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sifat
Feb 14, 2022
In What is Technology
During 2020 the ecommerce market went into overdrive. US online shopping saw ten years’ worth of growth in the three months up to April 2020. And it was a similar story across global regions as lockdowns hit and consumer habits changed. For the first time, many customers turned to digital channels to track down products they had previously bought offline. With these changes in consumer habits in mind, it might look like getting new digital converts is the answer to scaling up a business today. Customer acquisition is certainly still a big priority for a lot of brands, but returning shoppers are now more valuable than they ever have been, and the benefits associated with these consumers should not be overlooked. Customer nurturing is a long-term strategy. It is about ensuring that your products, services and experiences are so good that those who have shopped with you before will return again and again in years to come. So why is customer nurturing important? Acquiring new customers is getting tougher and tougher. Research from Profitwell found that customer acquisition costs (CACs) grew by around 60% in the half-decade up to 2019. With advertisers vastly increasing the proportion of their marketing spend that goes online, there’s now much more competition for the available inventory. What’s more, Google and social platforms such as Facebook, Instagram and TikTok are increasingly working to keep users on their channels and clicking on paid ads, rather than surfacing brand and retailer content in feeds organically. This means marketers have to spend more on ads Philippines Photo Editor and content to convert increasingly ad-weary consumers. And with CACs climbing ever higher, the biggest brands—with the biggest budgets—are the ones succeeding in capturing new customers. The pandemic has cast this into sharp relief Globally, we’ve seen online leaders like Amazon shift funds quickly to target in-demand products across paid search (not to mention that a staggering 74% of US consumers reportedly start their product searches on Amazon in the first place). Here in the UK, leading supermarkets were able to ramp up their delivery and collection services almost overnight when the first Covid-19 lockdown hit. But across some product lines, it is nearly impossible to compete with industry leaders when it comes to acquiring new customers at scale. With CAC costs and tough competition from market leaders—as well as the impending deprecation of the third-party cookie by Google—we can really begin to see why nurturing the customers you already have is so important.
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sifat
Feb 14, 2022
In What is Technology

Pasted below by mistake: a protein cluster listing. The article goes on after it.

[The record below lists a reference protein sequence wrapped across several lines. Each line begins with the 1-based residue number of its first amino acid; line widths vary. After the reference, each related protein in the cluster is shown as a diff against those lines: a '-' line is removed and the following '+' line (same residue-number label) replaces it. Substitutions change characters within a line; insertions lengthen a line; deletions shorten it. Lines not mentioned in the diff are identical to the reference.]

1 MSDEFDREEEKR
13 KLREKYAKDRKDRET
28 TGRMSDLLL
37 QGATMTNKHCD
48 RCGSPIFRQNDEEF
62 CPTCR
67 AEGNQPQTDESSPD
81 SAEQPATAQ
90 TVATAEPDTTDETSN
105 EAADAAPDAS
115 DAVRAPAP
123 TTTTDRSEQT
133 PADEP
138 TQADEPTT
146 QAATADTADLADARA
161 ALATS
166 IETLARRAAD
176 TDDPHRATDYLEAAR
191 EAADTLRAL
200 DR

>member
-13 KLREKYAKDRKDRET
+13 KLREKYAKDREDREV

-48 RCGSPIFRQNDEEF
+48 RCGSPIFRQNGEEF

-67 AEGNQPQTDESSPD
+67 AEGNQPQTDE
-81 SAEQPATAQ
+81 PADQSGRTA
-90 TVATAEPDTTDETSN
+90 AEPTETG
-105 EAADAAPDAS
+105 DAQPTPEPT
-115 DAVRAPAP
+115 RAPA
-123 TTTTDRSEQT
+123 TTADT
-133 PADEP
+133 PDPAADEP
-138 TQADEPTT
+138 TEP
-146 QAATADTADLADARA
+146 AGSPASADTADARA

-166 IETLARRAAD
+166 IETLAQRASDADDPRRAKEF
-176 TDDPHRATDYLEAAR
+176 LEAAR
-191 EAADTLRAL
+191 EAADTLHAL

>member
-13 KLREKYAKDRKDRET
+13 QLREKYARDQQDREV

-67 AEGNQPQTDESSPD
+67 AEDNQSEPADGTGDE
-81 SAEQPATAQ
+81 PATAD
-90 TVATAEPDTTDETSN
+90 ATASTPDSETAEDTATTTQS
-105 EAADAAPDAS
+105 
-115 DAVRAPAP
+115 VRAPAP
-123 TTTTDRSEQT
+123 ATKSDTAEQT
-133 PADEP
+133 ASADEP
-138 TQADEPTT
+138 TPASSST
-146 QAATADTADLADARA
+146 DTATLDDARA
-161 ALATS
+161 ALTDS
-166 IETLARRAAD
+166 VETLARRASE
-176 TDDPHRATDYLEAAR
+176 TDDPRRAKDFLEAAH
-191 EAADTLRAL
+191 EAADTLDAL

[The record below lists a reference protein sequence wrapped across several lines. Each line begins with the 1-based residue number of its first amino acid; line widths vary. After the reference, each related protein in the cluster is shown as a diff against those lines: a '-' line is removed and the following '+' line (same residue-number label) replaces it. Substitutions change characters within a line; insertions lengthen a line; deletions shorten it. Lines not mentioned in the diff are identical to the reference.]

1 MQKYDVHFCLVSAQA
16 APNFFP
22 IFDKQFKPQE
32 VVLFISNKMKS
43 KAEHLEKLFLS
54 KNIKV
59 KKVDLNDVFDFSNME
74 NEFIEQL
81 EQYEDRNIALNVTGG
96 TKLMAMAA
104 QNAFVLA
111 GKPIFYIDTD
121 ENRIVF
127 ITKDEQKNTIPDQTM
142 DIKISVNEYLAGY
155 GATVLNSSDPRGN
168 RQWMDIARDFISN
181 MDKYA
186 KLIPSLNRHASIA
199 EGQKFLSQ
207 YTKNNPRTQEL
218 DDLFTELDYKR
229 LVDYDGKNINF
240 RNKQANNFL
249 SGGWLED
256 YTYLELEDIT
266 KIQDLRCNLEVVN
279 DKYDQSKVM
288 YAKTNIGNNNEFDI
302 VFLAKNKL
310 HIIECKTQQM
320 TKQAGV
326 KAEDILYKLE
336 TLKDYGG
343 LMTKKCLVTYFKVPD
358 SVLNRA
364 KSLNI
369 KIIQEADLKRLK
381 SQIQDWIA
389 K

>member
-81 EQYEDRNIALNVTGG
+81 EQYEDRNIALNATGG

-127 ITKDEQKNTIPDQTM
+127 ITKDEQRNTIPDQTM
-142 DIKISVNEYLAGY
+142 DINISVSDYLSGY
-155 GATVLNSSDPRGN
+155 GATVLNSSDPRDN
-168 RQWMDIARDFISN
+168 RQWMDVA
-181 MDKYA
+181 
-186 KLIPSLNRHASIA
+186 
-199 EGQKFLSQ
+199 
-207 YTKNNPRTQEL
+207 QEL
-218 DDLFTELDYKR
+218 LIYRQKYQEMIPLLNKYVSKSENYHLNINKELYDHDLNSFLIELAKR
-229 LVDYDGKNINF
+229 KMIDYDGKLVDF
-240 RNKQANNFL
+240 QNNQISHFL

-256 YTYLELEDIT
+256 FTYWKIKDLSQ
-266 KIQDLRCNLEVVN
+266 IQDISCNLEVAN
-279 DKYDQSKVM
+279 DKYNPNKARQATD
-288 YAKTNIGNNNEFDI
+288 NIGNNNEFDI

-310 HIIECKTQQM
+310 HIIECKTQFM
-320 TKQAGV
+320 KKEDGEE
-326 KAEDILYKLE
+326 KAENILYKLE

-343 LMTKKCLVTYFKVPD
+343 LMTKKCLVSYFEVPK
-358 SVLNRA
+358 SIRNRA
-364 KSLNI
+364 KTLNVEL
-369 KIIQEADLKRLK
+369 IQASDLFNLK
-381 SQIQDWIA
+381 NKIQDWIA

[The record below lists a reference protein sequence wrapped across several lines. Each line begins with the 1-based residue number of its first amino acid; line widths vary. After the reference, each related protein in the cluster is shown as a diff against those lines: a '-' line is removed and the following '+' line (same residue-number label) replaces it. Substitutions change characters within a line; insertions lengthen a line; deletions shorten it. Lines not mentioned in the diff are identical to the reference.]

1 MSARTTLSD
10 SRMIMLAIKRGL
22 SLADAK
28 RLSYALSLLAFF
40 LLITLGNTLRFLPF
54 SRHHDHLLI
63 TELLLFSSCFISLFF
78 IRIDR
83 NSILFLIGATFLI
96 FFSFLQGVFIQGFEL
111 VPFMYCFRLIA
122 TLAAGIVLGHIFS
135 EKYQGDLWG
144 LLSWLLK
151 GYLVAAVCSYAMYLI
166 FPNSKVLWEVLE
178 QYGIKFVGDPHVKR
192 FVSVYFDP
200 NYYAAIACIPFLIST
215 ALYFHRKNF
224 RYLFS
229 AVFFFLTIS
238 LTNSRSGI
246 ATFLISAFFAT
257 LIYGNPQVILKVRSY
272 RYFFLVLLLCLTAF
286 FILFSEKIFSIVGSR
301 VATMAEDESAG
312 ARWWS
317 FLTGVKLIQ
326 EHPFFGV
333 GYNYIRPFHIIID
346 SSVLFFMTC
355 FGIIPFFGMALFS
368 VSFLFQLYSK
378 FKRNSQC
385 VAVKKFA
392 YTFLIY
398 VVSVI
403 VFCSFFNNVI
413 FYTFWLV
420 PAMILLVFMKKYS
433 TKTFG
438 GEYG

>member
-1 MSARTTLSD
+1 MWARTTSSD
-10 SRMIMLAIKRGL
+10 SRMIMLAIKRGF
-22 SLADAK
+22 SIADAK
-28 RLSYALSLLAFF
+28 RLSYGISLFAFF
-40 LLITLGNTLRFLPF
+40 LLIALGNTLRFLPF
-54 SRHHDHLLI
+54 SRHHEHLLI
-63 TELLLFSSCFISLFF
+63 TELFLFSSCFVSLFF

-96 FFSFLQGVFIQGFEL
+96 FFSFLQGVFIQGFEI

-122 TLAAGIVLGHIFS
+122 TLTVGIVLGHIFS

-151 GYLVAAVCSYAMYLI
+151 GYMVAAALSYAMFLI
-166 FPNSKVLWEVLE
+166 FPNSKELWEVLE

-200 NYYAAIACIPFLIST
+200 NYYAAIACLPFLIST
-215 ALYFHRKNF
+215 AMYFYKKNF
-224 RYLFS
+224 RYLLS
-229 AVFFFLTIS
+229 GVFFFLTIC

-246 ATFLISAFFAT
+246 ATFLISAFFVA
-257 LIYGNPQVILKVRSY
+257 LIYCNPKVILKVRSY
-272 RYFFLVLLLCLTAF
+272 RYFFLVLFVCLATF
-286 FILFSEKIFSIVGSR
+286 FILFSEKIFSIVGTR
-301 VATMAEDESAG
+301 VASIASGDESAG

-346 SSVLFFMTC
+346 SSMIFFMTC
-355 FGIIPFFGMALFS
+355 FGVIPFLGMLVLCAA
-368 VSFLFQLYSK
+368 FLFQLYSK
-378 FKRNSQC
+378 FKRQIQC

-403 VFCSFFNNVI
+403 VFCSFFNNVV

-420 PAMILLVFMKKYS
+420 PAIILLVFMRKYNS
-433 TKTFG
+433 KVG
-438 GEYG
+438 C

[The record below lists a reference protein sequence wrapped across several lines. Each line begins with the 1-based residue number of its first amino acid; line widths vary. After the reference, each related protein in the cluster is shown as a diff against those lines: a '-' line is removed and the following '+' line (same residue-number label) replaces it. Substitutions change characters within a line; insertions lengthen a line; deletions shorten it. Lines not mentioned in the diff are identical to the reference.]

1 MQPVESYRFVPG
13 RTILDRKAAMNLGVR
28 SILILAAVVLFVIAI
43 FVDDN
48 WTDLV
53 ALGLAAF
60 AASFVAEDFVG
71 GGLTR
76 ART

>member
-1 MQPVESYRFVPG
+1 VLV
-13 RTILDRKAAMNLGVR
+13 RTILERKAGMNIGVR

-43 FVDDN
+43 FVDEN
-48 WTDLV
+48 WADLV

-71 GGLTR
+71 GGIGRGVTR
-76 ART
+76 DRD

Chris Skinner is President EMEA of media agency UM, which delivers media campaigns across channels for brands including Spotify and Coca Cola. I recently caught up with Chris to chat about his role and achievements at UM, the ad sector’s so-called ‘great resignation’, and the importance of building strong agency culture. Chris Skinner Tell us about your role. What does a typical day look like for you? My days always start early, recently that’s particularly been the case given I’ve been collaborating on a project with our APAC team. That said, they used to start even earlier pre-pandemic when I did a lot more travelling to stay connected with teams and clients around the world. Although that had to change, I still love the daily connectivity and bustle of working across lots of international markets, even in digital form. Whenever possible, I like to start the day by clearing my head with a run. That used to be around Richmond Park, but since moving to Cambridge I’m still looking for the ideal route – any suggestions are welcomed! I typically spend some time every day with Photo Editing Services the client teams and direct reports around EMEA, making sure they have the right support. We’ve all had to change how we work over the last few years and this has seen benefits too: UM has transitioned to hybrid working, and in a sense we’ve formalised this new model with the launch of our new European and UK headquarters, The Bailey. The thinking behind the design is to break down any barriers between teams; to bring people together no matter where they’re physically based, and to build cross-functional teams around the direct needs of clients rather than expecting them to fit around how we work. The new set-up will also give me more one-to-one time with people face to face, whether that’s the weekly team huddles, or reconnecting with clients and media owners. Taking our client strategy from concept to reality has defined much of my time recently, but it will certainly be worth the effort. I’m looking forward to seeing how this will change the shape of my ‘typical day’ as the new office makes it that much easier to put the concept into standard practice. What has been the greatest achievement during your time at UM so far? I’m proud of so much, but helping build a strong culture stands out; I think it’s a big differentiator for UM. We’ve always had a good reputation for looking after our people, but what’s important is building a working environment in which everyone feels confident enough to share their ideas, aspirations and concerns. There’s no doubt it’s this mentality that ensured UM was able to adapt to the challenges of the last 18 months. I’m also very proud to have led the team that won the European Honda account at the start of the year. It brought together so many parts of the business and so much talent. For me, this represented UM at its best; brilliant, highly skilled people supported by truly innovative tech.
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